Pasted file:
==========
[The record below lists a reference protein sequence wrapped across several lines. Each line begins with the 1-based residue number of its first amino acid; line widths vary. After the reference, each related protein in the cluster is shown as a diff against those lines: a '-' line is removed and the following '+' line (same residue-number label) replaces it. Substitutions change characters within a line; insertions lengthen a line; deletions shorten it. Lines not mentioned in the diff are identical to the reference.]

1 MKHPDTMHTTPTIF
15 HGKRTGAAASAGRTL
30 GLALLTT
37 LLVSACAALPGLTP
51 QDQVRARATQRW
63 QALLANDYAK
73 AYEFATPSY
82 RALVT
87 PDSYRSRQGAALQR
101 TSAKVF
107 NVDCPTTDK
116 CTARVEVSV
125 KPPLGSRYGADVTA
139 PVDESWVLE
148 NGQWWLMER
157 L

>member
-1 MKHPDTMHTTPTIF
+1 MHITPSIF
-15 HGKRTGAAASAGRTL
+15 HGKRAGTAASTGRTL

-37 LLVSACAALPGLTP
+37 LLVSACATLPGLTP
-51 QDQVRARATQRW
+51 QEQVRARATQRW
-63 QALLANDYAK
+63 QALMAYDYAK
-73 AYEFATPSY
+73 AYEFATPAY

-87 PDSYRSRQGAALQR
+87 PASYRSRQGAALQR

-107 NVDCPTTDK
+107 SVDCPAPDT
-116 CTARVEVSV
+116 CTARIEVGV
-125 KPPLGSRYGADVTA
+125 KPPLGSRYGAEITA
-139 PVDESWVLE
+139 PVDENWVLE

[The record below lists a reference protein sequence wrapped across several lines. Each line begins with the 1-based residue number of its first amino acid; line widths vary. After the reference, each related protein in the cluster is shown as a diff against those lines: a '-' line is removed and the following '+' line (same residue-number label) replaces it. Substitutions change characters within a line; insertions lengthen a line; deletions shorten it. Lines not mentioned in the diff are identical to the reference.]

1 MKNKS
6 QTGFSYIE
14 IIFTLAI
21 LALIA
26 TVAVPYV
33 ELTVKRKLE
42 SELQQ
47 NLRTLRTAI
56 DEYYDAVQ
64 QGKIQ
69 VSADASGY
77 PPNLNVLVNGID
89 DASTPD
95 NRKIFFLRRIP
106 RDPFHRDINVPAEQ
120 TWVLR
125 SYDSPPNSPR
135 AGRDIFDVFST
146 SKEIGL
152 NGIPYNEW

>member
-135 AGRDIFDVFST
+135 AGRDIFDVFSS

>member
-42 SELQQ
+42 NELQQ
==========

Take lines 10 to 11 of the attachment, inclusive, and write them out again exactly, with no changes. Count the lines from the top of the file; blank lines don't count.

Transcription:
87 PDSYRSRQGAALQR
101 TSAKVF